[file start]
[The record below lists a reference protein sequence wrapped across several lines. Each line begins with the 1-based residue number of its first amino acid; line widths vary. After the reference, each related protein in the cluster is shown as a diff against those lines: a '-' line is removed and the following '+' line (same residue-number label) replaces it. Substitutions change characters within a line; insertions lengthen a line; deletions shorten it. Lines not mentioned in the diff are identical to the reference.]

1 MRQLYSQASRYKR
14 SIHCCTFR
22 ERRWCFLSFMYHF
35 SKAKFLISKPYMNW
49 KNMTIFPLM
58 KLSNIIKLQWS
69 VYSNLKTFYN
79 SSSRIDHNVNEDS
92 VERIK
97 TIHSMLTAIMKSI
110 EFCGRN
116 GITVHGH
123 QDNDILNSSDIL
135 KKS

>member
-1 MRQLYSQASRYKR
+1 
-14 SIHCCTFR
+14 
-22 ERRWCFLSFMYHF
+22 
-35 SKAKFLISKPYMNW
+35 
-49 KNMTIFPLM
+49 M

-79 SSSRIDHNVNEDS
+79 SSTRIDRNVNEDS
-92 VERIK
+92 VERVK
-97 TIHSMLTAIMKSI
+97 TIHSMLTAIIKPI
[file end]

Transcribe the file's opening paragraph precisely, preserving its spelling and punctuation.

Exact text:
[The record below lists a reference protein sequence wrapped across several lines. Each line begins with the 1-based residue number of its first amino acid; line widths vary. After the reference, each related protein in the cluster is shown as a diff against those lines: a '-' line is removed and the following '+' line (same residue-number label) replaces it. Substitutions change characters within a line; insertions lengthen a line; deletions shorten it. Lines not mentioned in the diff are identical to the reference.]